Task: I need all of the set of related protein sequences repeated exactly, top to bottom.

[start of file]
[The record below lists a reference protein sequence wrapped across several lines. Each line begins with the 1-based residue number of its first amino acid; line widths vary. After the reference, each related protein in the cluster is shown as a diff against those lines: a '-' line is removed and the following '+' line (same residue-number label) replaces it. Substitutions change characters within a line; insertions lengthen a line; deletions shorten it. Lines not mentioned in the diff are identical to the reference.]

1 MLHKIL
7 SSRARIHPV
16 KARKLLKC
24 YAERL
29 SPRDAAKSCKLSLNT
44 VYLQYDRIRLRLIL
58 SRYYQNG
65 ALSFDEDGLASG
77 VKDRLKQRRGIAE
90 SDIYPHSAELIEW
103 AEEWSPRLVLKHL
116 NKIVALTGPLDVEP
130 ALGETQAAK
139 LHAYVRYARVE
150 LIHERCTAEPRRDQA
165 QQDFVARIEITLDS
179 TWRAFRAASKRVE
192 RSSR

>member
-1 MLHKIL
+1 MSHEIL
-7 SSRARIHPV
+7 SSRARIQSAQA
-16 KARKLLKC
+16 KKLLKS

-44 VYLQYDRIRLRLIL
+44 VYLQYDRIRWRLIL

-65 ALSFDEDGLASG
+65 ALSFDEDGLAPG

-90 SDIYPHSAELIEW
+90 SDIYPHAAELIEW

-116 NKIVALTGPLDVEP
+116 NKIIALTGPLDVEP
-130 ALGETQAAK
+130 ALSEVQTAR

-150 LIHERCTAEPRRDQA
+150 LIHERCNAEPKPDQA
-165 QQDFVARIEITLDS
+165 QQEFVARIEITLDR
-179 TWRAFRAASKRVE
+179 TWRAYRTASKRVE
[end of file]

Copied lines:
[The record below lists a reference protein sequence wrapped across several lines. Each line begins with the 1-based residue number of its first amino acid; line widths vary. After the reference, each related protein in the cluster is shown as a diff against those lines: a '-' line is removed and the following '+' line (same residue-number label) replaces it. Substitutions change characters within a line; insertions lengthen a line; deletions shorten it. Lines not mentioned in the diff are identical to the reference.]

1 MLHKIL
7 SSRARIHPV
16 KARKLLKC
24 YAERL
29 SPRDAAKSCKLSLNT
44 VYLQYDRIRLRLIL
58 SRYYQNG
65 ALSFDEDGLASG
77 VKDRLKQRRGIAE
90 SDIYPHSAELIEW
103 AEEWSPRLVLKHL
116 NKIVALTGPLDVEP
130 ALGETQAAK
139 LHAYVRYARVE
150 LIHERCTAEPRRDQA
165 QQDFVARIEITLDS
179 TWRAFRAASKRVE
192 RSSR

>member
-1 MLHKIL
+1 MSHEIL
-7 SSRARIHPV
+7 SSRARIQSAQA
-16 KARKLLKC
+16 KKLLKS

-44 VYLQYDRIRLRLIL
+44 VYLQYDRIRWRLIL

-65 ALSFDEDGLASG
+65 ALSFDEDGLAPG

-90 SDIYPHSAELIEW
+90 SDIYPHAAELIEW

-116 NKIVALTGPLDVEP
+116 NKIIALTGPLDVEP
-130 ALGETQAAK
+130 ALSEVQTAR

-150 LIHERCTAEPRRDQA
+150 LIHERCNAEPKPDQA
-165 QQDFVARIEITLDS
+165 QQEFVARIEITLDR
-179 TWRAFRAASKRVE
+179 TWRAYRTASKRVE